Turkish captain suspended over links to Gülen movement allegedly commits suicide

Yet one more suspicious death has been added to the long list of suicides and suspicious deaths witnessed following a controversial coup attempt on July 15, 2016 in Turkey. This time a suspended military officer was alleged to have committed suicide in front of a military facility in the Ödemiş district of İzmir province on Tuesday evening.

Fatih Uğur Koştan

According to online news outlet TR724, Capt. Fatih Uğur Koştan, who was suspended from his job 2.5 months ago and taken under investigation over his alleged links to the Gülen movement, reportedly committed suicide by grabbing the gun of a private security officer who was guarding the Military Recruitment Office, where Capt. Koştan used to serve as director, in Ödemiş.

Police and medical teams were immediately dispatched to the scene. where they pronounced him dead. His body was taken to the İzmir Institute of Forensic Medicine for autopsy.

In a similar development, a police officer identified as Erdem G. also committed suicide on Wednesday morning at his home in the eastern province of Bitlis. Erdem G. was dismissed from his job due to alleged links to the Gülen movement in February but was recently reinstated. He was 25 years old, married with one child. An investigation has been launched into the incident.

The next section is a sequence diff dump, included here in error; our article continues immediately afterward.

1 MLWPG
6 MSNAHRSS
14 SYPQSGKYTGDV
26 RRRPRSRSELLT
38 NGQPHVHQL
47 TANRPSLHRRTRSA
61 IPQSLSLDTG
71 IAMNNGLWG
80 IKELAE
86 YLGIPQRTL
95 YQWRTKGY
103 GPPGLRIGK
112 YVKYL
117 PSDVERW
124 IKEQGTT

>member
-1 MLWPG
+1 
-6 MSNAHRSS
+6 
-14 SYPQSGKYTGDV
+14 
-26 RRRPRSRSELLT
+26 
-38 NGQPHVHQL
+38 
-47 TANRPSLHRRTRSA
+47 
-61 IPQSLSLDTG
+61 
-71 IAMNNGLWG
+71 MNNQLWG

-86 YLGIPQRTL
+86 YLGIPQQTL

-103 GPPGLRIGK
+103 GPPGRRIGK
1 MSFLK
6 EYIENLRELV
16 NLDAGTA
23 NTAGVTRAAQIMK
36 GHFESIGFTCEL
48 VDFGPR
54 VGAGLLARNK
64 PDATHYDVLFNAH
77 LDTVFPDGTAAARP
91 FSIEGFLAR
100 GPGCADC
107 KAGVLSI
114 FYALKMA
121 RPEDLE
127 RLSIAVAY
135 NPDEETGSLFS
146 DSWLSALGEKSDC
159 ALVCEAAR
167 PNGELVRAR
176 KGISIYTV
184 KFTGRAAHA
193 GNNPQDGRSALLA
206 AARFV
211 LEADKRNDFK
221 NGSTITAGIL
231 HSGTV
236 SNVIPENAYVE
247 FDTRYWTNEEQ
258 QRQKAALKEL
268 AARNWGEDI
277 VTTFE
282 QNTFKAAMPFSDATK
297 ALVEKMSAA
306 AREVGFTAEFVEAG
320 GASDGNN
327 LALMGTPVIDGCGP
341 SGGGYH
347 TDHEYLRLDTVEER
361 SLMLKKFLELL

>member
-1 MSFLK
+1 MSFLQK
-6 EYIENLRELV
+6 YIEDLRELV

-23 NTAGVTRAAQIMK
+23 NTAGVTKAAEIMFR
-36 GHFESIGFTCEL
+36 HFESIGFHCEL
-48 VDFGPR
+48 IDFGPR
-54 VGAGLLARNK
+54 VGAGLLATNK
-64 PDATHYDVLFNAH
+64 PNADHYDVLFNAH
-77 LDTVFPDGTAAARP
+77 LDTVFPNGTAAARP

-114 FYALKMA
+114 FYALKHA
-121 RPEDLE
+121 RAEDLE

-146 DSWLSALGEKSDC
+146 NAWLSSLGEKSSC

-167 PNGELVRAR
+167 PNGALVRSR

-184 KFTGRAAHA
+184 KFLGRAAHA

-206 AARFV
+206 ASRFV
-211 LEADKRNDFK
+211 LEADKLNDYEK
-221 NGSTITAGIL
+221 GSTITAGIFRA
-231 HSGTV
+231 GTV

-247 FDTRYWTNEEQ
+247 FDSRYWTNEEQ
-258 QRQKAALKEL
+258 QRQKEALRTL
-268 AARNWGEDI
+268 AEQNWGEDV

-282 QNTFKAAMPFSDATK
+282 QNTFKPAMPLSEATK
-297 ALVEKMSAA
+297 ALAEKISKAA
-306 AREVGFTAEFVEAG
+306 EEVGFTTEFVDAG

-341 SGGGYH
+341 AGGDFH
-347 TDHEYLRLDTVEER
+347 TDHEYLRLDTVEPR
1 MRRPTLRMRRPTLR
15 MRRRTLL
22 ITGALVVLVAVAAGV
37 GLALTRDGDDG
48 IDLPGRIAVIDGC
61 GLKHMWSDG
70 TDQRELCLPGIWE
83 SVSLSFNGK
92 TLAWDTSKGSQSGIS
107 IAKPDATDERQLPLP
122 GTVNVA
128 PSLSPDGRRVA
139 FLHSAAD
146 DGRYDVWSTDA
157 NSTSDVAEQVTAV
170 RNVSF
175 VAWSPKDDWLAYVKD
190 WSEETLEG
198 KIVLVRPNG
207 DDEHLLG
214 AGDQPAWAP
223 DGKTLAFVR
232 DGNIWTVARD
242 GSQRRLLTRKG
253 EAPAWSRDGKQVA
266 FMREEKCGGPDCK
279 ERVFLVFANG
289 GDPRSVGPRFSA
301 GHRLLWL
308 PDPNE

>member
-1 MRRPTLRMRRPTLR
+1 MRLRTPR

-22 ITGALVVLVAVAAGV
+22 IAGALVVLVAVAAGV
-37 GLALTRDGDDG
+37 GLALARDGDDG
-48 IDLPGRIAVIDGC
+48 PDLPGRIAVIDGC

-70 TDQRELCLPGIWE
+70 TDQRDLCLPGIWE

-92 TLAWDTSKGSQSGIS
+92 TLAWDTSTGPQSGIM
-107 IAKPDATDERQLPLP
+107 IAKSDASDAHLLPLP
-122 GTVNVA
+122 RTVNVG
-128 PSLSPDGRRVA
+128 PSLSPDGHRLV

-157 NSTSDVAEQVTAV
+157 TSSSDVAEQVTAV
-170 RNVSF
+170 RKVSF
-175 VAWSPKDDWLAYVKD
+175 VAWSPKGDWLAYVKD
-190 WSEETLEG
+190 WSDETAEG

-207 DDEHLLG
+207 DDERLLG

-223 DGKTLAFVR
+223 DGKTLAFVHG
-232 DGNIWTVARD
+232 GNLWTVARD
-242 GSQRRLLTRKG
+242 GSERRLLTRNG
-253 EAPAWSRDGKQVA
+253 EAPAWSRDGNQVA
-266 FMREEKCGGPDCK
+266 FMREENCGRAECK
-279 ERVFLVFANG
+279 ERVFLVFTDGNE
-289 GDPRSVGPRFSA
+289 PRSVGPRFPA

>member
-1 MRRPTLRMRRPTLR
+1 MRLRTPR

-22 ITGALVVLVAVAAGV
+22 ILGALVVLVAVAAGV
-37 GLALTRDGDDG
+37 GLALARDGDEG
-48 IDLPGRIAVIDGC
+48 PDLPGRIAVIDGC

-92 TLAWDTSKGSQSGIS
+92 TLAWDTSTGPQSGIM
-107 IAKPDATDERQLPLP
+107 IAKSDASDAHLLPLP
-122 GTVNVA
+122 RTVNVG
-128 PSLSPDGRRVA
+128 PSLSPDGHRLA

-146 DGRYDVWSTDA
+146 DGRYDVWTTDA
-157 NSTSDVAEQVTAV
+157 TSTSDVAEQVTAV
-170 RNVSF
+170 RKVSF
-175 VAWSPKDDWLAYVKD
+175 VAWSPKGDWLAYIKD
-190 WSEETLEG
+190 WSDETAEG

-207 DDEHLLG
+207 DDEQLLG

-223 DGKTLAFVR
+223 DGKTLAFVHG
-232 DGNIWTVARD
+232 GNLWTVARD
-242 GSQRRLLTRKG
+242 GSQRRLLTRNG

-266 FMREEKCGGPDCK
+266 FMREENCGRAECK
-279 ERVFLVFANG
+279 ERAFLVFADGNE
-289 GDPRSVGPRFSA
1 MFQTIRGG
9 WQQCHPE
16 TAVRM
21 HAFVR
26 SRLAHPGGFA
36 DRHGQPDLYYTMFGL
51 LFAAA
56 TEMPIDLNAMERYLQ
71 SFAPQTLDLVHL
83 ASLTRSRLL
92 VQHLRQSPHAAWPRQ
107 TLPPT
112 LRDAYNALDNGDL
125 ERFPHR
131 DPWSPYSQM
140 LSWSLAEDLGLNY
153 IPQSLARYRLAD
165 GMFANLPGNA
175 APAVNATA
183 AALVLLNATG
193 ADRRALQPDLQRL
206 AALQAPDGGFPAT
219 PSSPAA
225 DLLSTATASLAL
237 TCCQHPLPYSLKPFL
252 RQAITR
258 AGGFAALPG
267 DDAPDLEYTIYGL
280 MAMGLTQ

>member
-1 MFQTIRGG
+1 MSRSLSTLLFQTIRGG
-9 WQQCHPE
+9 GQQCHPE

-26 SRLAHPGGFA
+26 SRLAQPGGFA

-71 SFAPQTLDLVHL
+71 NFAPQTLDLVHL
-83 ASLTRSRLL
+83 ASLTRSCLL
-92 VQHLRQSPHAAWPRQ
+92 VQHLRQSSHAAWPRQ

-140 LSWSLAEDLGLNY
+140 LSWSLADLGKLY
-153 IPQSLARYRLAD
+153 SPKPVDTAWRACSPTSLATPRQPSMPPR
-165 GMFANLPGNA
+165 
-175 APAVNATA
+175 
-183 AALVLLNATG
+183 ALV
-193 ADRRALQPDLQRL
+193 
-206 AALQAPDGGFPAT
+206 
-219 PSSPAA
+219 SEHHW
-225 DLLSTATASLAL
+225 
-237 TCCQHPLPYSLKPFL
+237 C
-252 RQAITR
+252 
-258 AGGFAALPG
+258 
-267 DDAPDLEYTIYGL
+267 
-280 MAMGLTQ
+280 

There have been dozens of suspicious deaths in jail and suicides among post-coup victims in Turkey. Suspicious deaths have taken place in prison and also beyond the prison walls amid psychological pressure and threats of imminent imprisonment and torture, sometimes following the release of suspects or just before their detention. SCF has compiled 111 cases of suspicious deaths and suicides in Turkey in a list in a searchable database format.

Turkey survived a controversial military coup attempt on July 15, 2016 that killed 249 people. Immediately after the putsch, the Justice and Development Party (AKP) government along with autocratic President Recep Tayyip Erdoğan pinned the blame on the Gülen movement.

Fethullah Gülen, who inspired the movement, strongly denied having any role in the failed coup and called for an international investigation into it, but President Erdoğan — calling the coup attempt “a gift from God” — and the government initiated a widespread purge aimed at cleansing sympathizers of the movement from within state institutions, dehumanizing its popular figures and putting them in custody.

Turkey has suspended or dismissed more than 150,000 judges, teachers, police and other civil servants since July 2016. Turkey’s interior minister announced on December 12, 2017 that 55,665 people have been arrested. On December 13, the Justice Ministry announced that 169,013 people have been the subject of legal proceedings on coup charges since the failed coup.

A total of 48,305 people were arrested by courts across Turkey in 2017 over their alleged links to the Gülen movement, Interior Minister Süleyman Soylu said on Dec. 2, 2017. “The number of detentions is nearly three times higher,” Soylu told a security meeting in İstanbul and claimed that “even these figures are not enough to reveal the severity of the issue.”

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